Kubo and the two strings (2016)

If you must blink, do it now, pay careful attention to everything you see, now matter how unusual it may seem. If you look away, even for an instant, then our hero will surely perish. 

Kubo and the two strings doesn’t feel American. I know that potentially sounds disenchanted and it’s probably not the best opening line I could come up with. But its the first thing that came to mind when I watched this movie. It’s meant to sound more like an unintended compliment and less like disillusionment (okay, maybe it’s a little disillusioned). It’s that Kubo is so fresh and different from the mainstream formulaic animation that has become a modern day studio staple that stirs my combativeness.

I feel capitalism inflicts a ‘style over substance’ regime on American animation studios. Everything they do is very pretty, technically amazing, but character development and story often feel like they’ve been added in as an afterthought. I think there is this conception that children are into visuals and humor, but story and imagination is wasted on them. As a story-telling mammal I’m inclined to disagree. Slowly over time, my regard for big budget American animation has slowly eroded. (I rage about this constantly in computer games too)

Its nice to be proven wrong from time to time.

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Kubo and the two strings is absolutely stellar, but I am unashamed Japanophile so I’m heavily bias towards the flavor of this stop motion film. Kubo is not an anime however, it retains its Western feel… but I think it’s likely that someone at Laika (Kubo’s production studio) is a big Ghibli* fan. Not in artistic style, but there’s something about Kubo that somehow feels very Japanese to me. Its not something I am nuanced or smart enough to be able to explain, Japanese narratives just have a different feel. Like when you go to a foreign country and you’re not used to the electrical sockets. It sorta feels like that.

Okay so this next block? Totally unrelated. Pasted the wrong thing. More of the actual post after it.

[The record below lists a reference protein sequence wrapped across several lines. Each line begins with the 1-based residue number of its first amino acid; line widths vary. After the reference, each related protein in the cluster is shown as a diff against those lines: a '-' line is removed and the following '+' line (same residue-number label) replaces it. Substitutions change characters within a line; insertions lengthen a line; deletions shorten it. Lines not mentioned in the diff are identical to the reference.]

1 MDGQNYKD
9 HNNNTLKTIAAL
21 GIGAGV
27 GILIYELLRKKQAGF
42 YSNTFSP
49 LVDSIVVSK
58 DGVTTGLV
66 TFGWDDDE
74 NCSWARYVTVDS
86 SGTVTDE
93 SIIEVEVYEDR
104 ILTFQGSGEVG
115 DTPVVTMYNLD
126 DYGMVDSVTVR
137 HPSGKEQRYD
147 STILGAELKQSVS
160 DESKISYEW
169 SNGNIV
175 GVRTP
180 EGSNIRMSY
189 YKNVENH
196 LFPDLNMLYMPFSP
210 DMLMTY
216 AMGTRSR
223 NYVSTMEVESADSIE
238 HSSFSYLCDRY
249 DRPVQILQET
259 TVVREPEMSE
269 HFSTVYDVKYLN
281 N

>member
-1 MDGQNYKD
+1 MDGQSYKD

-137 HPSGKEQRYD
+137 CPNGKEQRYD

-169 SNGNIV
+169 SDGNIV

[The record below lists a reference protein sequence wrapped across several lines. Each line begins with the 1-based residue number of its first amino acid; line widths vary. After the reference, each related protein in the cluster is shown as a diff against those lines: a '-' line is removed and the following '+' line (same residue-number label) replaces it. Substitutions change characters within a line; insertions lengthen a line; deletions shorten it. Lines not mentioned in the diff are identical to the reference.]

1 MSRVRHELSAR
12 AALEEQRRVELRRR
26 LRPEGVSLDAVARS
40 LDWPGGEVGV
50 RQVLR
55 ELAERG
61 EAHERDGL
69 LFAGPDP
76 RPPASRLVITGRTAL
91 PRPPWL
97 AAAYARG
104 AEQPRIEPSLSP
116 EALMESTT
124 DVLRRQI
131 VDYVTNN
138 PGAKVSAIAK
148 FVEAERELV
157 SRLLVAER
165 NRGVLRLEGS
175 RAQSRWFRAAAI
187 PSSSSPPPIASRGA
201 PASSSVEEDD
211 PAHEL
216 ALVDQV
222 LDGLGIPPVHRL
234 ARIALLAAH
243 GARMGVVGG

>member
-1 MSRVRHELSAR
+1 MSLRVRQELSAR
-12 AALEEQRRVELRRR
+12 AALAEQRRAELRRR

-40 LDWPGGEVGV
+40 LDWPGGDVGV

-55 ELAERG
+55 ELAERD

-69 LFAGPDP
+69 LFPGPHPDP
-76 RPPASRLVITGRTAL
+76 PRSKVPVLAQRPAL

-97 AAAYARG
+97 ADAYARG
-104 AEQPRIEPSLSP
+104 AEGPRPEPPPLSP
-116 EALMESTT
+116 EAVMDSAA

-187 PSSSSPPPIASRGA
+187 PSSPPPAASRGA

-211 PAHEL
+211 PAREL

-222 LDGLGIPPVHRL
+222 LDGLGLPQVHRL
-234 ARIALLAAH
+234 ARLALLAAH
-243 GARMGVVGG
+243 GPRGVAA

* The Japanese Animation studio that made Nausicaä of the Valley of the Wind, Spirited Away and My Neighbor Totoro. 

Kubo and the two strings follows the story of a young twelve year old boy in medieval Japan. Kubo was maimed by his grandfather, Raiden (the moon-god), who plucked out his eye when he was young. Kubo lives in a cave with his catatonic mother*. Everyday he treks to the closest village to earn money as a performance artist. (Kubo has some limited magical ability to animate paper and turns them into origami to help him tell stories). Events soon transpire and Kubo is thrust into an epic journey to recover his father’s sword and armor and face off against his evil grandfather.

*definitely NOT your usual storyboard.

For some reason it reminded me of an older animated movies like Disney’s The Black Cauldron (1985) although they are not similar. Maybe just because they deviated so much from the standard.

I look forward to being able to sit and watch Kubo and the two strings with my daughter. Although I imagine that will only be in a couple of years because of the ‘light’ horror element that comes with the mythology in this film.

If you liked Box-trolls or Coraline (Also great Laika creations) you’ll like Kubo and the two strings. Highly recommended.